Re: [Evolution-hackers] e-d-s/libedataserver portability patch 1

Thanks a lot for the constructive comments!

 > First look ... why change the code quoted below?  It works doens't it?
 > It seems like a patch just for the sake of changing the code style.

Well, consistency is an important part of good coding style, isn't it?
So why use 'static GStaticMutex something = G_STATIC_MUTEX_INIT' in
one place, and 'G_LOCK_DEFINE_STATIC(something)' in other places?

 > The same goes for changing blank lines - as much as i hate lines of
 > whitespace.  Do you have some sort of auto-formatting of existing code
 > in your editor? 

I use XEmacs, and many of the files do have the Mode: line at top, so
this shouldn't be a problem. If the file doesn't have a Mode: line, I
always manually set c-basic-offset to 8 when editing files that use
that style. I certainly haven't done any global reindentation or
spacing changes. Whitespace changes (except for the one mentioned
below) is unintentional.

 > (as much as it sounds anal, changing white-space is listed in the
 > patch guidelines as a no no).

Yeah, I definitely agree. But in this one file the amount of
whitespace was extreme (like, hundreds of empty spaces on blank
lines). Surely this is not on purpose? It makes the code look really
silly when the long empty lines even wrap. But if you insist, I'll
leave those lines alone.

 > -#include <glib/gfileutils.h>
 > -#include <glib/gmem.h>
 > -#include <glib/gmessages.h>
 > -#include <glib/gstrfuncs.h>
 > -#include <glib/gunicode.h>
 > -#include <glib/gutils.h>
 > -#include <glib/galloca.h>
 > -#include <glib/gconvert.h>
 > +#include <glib.h>
 > +#include <glib/gstdio.h>

 > Dont do this either, it was done like that on purpose ...

What purpose might that be? AFAIK, the recommended practice is to
incluse just <glib.h>, not to try to hand-pick which GLib headers one
might need. (Ditto for <gtk.h>.) And the GLib headers include each
others quite freely anyway, so it isn't like one would save anything
in compilation time. IMHO, including a selected subset of glib/*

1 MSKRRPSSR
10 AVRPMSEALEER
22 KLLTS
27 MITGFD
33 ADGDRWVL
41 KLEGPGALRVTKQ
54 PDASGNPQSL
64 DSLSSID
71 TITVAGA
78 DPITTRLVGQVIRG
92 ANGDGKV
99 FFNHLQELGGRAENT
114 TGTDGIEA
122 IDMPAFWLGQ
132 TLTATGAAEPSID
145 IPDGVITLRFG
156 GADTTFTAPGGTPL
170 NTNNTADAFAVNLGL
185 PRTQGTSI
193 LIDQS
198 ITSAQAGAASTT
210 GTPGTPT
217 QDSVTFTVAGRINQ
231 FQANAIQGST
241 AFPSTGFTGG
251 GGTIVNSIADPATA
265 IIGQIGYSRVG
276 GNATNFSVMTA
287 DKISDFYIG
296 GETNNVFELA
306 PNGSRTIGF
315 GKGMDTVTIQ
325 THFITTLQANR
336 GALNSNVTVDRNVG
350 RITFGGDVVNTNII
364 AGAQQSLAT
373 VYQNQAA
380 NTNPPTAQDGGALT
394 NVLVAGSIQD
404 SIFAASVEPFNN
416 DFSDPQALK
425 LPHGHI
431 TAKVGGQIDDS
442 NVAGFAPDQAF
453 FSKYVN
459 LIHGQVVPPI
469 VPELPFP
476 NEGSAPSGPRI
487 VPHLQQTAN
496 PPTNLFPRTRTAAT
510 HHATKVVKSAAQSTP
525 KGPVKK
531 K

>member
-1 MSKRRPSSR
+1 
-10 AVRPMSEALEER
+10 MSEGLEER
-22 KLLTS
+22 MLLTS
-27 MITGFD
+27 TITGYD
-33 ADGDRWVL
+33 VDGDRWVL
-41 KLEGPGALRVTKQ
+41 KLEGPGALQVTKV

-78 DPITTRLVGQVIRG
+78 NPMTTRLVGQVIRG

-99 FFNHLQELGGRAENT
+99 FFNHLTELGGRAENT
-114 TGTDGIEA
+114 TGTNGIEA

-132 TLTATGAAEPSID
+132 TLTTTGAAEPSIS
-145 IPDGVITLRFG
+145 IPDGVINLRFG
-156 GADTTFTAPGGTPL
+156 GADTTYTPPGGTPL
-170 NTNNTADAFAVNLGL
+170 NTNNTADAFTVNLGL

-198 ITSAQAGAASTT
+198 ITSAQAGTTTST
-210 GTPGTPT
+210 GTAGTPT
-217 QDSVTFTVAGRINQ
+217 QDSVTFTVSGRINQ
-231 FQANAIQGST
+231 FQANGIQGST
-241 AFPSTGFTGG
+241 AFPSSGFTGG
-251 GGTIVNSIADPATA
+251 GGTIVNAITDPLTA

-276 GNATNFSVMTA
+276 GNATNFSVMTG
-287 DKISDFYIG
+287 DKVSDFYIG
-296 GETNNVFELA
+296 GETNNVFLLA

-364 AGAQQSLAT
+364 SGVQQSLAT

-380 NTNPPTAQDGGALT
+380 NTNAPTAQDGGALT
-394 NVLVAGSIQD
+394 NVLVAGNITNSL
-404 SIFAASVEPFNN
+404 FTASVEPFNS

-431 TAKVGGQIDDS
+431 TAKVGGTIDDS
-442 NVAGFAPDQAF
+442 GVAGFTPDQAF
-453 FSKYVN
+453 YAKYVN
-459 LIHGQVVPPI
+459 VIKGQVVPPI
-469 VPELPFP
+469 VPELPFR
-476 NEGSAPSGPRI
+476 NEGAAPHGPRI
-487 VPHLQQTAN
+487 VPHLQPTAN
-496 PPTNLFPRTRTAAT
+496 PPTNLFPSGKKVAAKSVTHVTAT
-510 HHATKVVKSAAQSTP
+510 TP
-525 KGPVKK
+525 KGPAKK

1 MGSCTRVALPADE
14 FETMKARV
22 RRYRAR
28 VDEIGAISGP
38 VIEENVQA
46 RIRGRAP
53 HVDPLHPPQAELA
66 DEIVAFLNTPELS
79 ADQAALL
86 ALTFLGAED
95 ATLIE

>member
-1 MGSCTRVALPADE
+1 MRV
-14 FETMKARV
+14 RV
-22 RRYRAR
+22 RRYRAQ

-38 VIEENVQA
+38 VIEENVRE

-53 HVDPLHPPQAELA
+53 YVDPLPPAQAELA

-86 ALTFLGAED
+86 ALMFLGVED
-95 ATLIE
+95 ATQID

headers is just misleading. (<glib/gstdio.h> is different, <glib.h>
doesn't include it on purpose.)

Furthermore, it isn't like #include optimization would have been much
of concern otherwise, many of the source files in e-d-s seem to have
largely copy-pasted #include blocks. One unnecessary #include in lots
of files is <sys/uio.h>, even though the files don't use
writev()/readv(). Or is there some magic in including <sys/uio.h> that
I am now aware of?

 > Note that g_file_test() is not the same as access().

Not in all cases, true. OK, I'll use g_access() instead of
g_file_test() here to minimize risk.

 > It will for example fail if a path component along the way isn't
 > readable or writable by the calling process, although it is
 > examinable.  Not a completely unlikely scenario.

Hmm, are you sure? For G_FILE_TEST_EXISTS, g_file_test() calls just
access(F_OK). For the other tests, it calls stat() (on the whole path)
and then checks the st_mode bits. Are there really situations where
access() and stat() would treat the permissions on *intermediate path
components* differently? (And if there are, is this system-dependent,
or actually specified in a standard?)

 > For the e-msgport stuff, can't you just write a new version for windows
 > and compile that instead?

If you insist, sure.

 > You're going to have to change almost every line of the code.

That's an overstatement. My current e-msgport.c differs in 143 lines
(if you count the "-" lines from diff -u), out of 1250 lines. Much of
it is boilerplate (pthread*->g_*).

(The "+" lines are a bit more numerous, as I had to add one new
function to create a "socketpair", to work as a select()able "pipe" on
Win32. Actually, that functionality probably should go into GLib.)

 > Also note that the cleanup stuff isn't needed - we never call
 > pthread_cancel because there were too many bugs in it when it was
 > originally written, and its almost impossible to write code to handle it
 > properly anyway.  So i'd say you can safely ignore/remove it.

Ah, cool. I would prefer if somebody who knows the code more closely
(and, most importantly, knows immediately how to test the affected
parts on Unix) would remove such dead code, though. Do you (or
somebody else) have the time to do this?

 > e_mutex could (should probably) be removed, if you change its uses to
 > the appropriate mutex types (recursive mutexes didn't exist in glib when
 > it was done).

OK, cool.

 > @@ -1,2 +1,7 @@
 > +if OS_WIN32
 > +NO_UNDEFINED = -no-undefined
 > +SOCKET_LIBS = -lws2_32
 > +endif

 > Can this be done at a higher-level?  e.g. in  Otherwise
 > you're going to have to copy the if os_win32 stuff in every makefile.

True, will do that.

 > I'm not sure this is right either, do you really want to treat / as
 > the dir separator if there isn't any \'s?  Shouldn't you just use
 > G_DIR_SEPRATOR always?

/ and \ are equally valid on Win32 and must both be checked for. \ is
more canonical in the sense that if you ask for pathnames from Win32
(like getcwd()), you get backslashes. But OTOH, file: URIs use / only,
and many pathnames that whirl around inside Evo and the GNOME libs
take the form of URIs at some stage, don't they?

(Also, isn't it good if in source files where pathnames are
constructed one doesn't have to change those lines, but can keep the
"Unix" slashes as such, instead of having to sprinkle G_PATH_SEPARATOR
all over the place?)


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